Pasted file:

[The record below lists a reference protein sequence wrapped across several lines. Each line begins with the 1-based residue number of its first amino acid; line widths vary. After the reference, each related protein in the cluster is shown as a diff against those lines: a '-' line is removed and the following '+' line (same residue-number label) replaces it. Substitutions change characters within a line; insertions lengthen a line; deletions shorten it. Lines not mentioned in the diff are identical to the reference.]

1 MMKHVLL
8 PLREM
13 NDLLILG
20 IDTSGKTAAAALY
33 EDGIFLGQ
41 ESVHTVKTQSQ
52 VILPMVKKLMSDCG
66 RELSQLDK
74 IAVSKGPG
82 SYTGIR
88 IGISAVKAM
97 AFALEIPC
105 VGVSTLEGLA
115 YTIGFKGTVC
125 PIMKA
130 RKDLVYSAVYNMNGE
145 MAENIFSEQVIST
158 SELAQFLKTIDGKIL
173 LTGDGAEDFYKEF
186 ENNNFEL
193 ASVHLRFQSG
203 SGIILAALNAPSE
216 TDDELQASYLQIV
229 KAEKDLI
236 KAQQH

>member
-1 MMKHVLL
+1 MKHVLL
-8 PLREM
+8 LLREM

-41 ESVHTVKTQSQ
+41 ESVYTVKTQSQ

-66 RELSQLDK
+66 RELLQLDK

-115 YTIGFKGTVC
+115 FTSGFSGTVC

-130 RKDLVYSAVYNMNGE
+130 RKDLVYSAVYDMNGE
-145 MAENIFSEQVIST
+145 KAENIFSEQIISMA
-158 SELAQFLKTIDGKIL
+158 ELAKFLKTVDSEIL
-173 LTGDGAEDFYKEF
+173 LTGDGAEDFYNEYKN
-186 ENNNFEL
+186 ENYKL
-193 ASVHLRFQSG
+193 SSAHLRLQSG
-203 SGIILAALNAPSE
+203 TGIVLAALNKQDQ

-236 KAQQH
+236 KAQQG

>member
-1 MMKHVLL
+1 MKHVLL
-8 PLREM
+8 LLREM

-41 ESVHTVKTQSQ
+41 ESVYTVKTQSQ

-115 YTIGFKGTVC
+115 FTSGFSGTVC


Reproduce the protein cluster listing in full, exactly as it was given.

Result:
[The record below lists a reference protein sequence wrapped across several lines. Each line begins with the 1-based residue number of its first amino acid; line widths vary. After the reference, each related protein in the cluster is shown as a diff against those lines: a '-' line is removed and the following '+' line (same residue-number label) replaces it. Substitutions change characters within a line; insertions lengthen a line; deletions shorten it. Lines not mentioned in the diff are identical to the reference.]

1 MMKHVLL
8 PLREM
13 NDLLILG
20 IDTSGKTAAAALY
33 EDGIFLGQ
41 ESVHTVKTQSQ
52 VILPMVKKLMSDCG
66 RELSQLDK
74 IAVSKGPG
82 SYTGIR
88 IGISAVKAM
97 AFALEIPC
105 VGVSTLEGLA
115 YTIGFKGTVC
125 PIMKA
130 RKDLVYSAVYNMNGE
145 MAENIFSEQVIST
158 SELAQFLKTIDGKIL
173 LTGDGAEDFYKEF
186 ENNNFEL
193 ASVHLRFQSG
203 SGIILAALNAPSE
216 TDDELQASYLQIV
229 KAEKDLI
236 KAQQH

>member
-1 MMKHVLL
+1 MKHVLL
-8 PLREM
+8 LLREM

-41 ESVHTVKTQSQ
+41 ESVYTVKTQSQ

-66 RELSQLDK
+66 RELLQLDK

-115 YTIGFKGTVC
+115 FTSGFSGTVC

-130 RKDLVYSAVYNMNGE
+130 RKDLVYSAVYDMNGE
-145 MAENIFSEQVIST
+145 KAENIFSEQIISMA
-158 SELAQFLKTIDGKIL
+158 ELAKFLKTVDSEIL
-173 LTGDGAEDFYKEF
+173 LTGDGAEDFYNEYKN
-186 ENNNFEL
+186 ENYKL
-193 ASVHLRFQSG
+193 SSAHLRLQSG
-203 SGIILAALNAPSE
+203 TGIVLAALNKQDQ

-236 KAQQH
+236 KAQQG

>member
-1 MMKHVLL
+1 MKHVLL
-8 PLREM
+8 LLREM

-41 ESVHTVKTQSQ
+41 ESVYTVKTQSQ

-115 YTIGFKGTVC
+115 FTSGFSGTVC